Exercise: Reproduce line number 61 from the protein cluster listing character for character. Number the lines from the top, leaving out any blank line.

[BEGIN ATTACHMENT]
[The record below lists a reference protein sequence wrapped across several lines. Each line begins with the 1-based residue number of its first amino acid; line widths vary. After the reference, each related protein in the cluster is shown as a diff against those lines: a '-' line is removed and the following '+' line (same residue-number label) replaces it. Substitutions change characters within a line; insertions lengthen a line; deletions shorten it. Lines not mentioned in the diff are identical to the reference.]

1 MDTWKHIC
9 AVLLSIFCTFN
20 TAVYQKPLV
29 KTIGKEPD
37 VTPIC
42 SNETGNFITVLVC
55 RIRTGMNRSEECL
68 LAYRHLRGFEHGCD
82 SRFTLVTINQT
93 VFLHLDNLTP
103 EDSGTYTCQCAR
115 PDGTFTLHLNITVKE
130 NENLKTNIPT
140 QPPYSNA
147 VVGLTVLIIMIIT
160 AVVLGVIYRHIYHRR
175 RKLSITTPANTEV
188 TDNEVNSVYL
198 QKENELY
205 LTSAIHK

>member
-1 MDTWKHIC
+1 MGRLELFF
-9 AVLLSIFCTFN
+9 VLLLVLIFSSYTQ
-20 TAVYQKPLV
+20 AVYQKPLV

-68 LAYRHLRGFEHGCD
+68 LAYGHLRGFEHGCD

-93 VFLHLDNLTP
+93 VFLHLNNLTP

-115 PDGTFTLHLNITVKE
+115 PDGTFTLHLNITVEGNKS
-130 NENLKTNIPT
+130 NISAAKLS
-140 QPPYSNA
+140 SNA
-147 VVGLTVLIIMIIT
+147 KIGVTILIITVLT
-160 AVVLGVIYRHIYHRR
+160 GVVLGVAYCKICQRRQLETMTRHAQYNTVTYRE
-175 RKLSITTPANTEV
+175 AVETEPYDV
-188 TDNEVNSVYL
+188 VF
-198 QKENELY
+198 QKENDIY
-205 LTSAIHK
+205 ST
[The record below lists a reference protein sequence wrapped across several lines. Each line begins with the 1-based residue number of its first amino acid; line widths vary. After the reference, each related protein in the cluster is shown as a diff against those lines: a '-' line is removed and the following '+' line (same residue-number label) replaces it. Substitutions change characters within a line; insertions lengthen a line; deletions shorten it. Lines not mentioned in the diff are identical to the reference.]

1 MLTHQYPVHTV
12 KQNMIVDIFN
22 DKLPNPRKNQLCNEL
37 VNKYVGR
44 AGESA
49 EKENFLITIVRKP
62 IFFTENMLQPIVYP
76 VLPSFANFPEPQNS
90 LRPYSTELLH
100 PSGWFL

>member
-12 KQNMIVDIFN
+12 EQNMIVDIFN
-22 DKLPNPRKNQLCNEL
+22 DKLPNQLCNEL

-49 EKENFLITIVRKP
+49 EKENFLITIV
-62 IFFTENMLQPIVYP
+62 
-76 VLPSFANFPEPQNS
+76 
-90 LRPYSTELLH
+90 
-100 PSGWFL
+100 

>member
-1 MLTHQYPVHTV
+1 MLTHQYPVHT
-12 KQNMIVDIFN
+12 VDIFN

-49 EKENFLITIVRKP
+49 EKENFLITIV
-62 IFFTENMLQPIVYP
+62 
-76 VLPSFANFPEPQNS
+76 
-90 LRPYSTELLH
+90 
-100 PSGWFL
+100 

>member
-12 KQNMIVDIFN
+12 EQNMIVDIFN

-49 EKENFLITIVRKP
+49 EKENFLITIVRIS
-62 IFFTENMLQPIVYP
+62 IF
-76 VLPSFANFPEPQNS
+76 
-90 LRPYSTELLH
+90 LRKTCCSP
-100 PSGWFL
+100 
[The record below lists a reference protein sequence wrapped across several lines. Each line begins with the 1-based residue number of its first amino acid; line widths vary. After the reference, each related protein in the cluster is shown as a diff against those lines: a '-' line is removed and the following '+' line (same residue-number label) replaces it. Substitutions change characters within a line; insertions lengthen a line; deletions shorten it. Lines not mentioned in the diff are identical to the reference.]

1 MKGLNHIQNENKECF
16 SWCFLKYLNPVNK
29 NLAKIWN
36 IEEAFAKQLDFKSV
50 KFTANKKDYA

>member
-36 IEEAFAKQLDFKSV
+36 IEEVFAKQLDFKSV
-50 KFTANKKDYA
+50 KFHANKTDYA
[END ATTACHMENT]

100 PSGWFL